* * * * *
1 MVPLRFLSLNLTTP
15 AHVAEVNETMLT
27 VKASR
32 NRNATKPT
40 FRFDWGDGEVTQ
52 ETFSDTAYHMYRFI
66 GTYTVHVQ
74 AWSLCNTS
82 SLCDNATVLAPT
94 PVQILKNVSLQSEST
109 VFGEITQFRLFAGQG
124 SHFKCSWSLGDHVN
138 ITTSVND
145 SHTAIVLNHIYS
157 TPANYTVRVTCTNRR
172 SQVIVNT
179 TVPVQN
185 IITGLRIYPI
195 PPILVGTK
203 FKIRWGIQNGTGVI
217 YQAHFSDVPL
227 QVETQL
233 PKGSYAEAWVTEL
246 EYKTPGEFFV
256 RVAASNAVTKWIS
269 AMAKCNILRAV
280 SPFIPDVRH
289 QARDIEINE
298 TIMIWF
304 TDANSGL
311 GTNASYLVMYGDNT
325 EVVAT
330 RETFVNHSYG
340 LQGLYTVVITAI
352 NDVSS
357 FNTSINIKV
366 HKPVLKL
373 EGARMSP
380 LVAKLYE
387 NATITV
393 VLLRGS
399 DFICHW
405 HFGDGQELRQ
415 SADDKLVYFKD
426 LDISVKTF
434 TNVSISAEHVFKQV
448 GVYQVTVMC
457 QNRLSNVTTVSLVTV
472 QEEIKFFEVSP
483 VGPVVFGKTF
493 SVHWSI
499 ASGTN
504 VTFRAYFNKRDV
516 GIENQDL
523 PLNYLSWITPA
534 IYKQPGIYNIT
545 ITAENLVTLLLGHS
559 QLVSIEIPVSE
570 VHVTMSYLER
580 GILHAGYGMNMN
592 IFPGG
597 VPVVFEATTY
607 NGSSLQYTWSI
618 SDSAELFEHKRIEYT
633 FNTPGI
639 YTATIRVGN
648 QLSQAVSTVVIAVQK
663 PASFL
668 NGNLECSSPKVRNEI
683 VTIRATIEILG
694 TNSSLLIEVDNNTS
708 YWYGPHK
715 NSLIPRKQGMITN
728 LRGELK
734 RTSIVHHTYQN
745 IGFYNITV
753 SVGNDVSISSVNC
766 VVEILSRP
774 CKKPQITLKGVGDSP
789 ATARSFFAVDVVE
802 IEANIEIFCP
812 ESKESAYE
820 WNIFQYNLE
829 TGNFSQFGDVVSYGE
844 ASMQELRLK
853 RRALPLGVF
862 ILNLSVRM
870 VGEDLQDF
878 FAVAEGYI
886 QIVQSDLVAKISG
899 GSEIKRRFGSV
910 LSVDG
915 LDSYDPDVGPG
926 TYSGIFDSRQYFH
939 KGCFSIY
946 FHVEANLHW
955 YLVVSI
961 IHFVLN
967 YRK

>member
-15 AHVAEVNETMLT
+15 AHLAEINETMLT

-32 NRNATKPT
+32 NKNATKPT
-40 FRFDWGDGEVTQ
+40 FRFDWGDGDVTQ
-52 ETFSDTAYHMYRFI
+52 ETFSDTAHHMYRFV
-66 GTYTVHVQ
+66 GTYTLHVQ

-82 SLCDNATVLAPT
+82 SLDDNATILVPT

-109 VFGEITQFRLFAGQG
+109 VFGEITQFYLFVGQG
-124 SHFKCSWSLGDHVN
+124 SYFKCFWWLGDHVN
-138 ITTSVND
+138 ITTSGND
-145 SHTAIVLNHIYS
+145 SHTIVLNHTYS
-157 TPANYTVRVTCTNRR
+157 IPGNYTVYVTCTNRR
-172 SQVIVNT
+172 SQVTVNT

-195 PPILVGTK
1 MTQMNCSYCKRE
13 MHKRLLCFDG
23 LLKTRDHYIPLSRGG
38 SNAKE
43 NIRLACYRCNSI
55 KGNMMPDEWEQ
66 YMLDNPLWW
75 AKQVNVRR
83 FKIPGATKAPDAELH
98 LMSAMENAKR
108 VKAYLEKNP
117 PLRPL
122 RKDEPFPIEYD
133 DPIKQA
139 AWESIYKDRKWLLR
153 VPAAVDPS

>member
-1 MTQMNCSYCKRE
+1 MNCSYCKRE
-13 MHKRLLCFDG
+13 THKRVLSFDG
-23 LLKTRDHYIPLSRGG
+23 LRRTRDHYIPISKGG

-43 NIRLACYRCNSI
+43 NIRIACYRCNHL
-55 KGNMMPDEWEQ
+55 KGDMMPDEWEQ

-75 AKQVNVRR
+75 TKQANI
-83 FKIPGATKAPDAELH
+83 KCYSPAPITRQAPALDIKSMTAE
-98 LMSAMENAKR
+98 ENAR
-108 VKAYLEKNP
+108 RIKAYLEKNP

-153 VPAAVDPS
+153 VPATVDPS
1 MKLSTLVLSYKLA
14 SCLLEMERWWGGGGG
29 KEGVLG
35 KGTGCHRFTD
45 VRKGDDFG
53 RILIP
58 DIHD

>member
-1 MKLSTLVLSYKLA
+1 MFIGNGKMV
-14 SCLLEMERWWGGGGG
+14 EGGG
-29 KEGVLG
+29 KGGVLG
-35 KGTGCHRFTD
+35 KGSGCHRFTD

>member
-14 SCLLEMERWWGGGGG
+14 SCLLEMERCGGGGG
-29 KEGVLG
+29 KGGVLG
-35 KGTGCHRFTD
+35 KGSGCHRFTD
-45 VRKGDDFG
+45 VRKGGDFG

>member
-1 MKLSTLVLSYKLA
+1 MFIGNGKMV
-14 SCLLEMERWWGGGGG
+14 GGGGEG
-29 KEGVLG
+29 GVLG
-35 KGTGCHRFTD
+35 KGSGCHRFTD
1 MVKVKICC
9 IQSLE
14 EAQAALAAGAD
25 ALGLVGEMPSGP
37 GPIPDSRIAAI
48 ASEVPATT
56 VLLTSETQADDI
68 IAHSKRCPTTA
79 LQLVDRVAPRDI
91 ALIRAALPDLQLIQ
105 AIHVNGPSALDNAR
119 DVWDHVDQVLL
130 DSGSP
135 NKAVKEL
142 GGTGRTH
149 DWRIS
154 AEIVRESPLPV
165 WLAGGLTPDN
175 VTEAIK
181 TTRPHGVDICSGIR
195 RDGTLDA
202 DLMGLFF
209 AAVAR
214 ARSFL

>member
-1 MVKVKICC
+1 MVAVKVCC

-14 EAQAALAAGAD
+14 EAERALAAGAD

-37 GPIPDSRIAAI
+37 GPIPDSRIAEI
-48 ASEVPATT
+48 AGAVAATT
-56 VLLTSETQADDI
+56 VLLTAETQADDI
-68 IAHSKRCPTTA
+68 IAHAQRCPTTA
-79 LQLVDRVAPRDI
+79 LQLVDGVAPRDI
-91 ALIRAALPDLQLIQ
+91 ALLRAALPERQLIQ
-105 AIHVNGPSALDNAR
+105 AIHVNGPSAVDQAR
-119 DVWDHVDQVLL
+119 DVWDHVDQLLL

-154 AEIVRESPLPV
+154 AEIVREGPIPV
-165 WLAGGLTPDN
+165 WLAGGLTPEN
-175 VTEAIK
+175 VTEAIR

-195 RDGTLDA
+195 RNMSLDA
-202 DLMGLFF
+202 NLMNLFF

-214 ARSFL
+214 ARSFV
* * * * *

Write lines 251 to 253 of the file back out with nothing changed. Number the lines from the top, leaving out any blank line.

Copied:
+202 NLMNLFF

-214 ARSFL
+214 ARSFV